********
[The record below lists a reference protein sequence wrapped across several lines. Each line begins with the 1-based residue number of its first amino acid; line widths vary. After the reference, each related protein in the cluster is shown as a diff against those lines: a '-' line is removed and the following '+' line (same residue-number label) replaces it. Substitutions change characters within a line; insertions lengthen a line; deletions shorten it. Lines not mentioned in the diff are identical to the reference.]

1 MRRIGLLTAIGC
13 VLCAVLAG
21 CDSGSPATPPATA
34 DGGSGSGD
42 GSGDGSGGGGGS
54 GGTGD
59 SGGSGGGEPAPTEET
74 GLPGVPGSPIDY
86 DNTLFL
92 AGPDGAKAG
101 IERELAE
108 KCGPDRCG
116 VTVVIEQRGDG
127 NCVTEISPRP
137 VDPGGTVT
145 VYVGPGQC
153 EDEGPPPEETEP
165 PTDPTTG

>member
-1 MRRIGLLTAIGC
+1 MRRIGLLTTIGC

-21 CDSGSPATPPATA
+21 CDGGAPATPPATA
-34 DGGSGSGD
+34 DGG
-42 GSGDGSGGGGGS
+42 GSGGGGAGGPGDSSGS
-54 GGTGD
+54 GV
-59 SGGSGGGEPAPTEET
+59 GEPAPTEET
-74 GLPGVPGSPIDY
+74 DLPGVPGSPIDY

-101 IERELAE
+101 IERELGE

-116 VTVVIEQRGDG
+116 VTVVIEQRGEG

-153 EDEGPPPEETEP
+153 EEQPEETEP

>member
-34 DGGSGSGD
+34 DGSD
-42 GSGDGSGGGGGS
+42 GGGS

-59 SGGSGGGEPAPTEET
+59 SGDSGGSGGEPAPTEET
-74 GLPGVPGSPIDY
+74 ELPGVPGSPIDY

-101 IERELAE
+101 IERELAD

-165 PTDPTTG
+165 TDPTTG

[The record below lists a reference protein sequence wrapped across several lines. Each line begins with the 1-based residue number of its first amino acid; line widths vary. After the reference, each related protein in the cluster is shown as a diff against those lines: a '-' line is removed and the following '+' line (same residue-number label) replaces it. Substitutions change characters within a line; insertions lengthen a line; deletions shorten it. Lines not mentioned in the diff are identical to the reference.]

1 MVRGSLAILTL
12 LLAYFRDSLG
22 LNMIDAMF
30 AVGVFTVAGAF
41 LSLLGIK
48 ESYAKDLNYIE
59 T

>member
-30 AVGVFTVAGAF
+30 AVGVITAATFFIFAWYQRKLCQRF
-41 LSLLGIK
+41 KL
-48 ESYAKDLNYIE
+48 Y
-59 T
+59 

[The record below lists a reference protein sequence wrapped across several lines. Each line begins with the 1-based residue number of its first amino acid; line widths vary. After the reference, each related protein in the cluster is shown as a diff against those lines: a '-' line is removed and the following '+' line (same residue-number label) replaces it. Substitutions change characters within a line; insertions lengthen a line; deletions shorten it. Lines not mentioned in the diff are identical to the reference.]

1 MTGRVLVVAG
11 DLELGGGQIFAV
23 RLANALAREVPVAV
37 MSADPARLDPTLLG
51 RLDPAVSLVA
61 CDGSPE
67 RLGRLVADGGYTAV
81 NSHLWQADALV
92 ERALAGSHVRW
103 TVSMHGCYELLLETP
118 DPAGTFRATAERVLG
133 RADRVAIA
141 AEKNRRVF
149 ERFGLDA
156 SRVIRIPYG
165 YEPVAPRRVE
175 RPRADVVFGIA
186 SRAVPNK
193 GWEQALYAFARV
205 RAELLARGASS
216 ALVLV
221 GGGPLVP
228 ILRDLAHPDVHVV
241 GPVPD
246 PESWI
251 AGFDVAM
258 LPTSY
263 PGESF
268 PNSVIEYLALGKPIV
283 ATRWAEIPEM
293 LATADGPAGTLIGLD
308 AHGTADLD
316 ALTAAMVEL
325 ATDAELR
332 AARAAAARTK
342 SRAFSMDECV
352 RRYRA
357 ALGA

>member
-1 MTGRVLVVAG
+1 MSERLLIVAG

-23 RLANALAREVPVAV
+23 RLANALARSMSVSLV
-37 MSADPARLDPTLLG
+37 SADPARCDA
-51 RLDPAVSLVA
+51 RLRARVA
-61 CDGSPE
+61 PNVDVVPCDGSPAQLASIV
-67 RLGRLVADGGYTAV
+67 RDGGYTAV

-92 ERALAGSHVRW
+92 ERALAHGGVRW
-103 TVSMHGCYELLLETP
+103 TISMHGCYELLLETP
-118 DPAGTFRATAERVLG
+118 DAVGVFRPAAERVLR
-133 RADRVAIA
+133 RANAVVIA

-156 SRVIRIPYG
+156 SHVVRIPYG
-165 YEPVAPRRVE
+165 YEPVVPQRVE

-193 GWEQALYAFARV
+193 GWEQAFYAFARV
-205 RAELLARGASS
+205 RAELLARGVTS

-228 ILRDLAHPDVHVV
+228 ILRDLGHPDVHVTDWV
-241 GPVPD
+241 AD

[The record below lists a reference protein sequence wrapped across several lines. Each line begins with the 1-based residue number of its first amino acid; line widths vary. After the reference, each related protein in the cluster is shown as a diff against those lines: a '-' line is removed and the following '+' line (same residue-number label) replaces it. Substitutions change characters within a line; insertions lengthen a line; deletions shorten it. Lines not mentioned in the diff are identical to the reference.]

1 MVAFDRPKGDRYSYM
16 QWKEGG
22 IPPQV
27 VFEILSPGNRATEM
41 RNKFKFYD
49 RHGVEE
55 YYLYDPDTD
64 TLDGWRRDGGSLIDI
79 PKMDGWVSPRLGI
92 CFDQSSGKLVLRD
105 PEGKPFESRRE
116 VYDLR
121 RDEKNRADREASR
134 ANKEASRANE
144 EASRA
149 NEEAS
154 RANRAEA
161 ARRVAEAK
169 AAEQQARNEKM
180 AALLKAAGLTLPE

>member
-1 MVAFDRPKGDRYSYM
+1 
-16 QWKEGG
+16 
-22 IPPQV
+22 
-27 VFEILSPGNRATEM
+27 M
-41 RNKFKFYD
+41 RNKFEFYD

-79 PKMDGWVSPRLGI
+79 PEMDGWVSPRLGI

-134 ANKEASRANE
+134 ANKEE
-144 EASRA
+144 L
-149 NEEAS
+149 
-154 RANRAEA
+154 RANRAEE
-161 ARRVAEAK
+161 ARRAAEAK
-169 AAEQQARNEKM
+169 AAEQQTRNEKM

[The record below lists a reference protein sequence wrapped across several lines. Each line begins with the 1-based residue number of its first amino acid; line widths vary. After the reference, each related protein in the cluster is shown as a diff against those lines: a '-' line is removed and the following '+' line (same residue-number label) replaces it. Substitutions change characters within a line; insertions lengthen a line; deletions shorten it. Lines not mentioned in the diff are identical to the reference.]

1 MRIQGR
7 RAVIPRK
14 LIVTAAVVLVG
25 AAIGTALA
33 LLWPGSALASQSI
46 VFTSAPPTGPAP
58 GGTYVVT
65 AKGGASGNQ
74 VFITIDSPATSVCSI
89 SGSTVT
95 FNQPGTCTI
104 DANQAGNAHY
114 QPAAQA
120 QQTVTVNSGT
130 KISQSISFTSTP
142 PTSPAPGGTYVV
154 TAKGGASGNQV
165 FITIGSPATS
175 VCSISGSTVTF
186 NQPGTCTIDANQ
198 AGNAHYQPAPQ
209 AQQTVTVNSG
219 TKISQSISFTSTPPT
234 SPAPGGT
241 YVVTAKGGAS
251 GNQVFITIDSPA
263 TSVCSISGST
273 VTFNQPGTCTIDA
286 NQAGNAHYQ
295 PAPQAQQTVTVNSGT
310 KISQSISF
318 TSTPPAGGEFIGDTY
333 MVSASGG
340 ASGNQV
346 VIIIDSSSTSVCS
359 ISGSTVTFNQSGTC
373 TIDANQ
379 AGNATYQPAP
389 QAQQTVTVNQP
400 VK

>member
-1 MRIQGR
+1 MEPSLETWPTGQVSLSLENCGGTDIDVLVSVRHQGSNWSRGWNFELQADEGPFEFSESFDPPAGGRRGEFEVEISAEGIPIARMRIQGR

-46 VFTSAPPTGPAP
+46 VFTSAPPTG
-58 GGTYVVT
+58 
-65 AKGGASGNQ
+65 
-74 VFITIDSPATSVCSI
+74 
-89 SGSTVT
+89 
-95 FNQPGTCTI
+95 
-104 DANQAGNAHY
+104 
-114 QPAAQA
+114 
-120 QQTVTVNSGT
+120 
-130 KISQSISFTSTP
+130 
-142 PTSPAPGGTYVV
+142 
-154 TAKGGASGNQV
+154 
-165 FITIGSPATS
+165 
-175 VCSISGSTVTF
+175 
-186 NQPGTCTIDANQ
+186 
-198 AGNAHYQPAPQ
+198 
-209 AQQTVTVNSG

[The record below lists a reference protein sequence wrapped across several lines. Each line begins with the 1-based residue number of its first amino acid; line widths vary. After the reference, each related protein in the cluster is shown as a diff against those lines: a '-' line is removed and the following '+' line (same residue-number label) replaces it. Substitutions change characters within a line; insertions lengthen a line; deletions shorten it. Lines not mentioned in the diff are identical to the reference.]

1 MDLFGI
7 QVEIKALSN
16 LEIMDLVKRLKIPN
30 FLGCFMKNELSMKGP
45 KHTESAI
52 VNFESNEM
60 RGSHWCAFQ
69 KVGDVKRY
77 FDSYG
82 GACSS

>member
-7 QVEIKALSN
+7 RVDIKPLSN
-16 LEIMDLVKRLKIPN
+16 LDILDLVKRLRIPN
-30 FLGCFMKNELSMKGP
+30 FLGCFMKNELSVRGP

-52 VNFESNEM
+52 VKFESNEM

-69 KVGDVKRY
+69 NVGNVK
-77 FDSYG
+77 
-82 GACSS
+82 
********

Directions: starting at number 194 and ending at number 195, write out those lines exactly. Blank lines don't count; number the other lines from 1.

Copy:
33 LLWPGSALASQSI
46 VFTSAPPTGPAP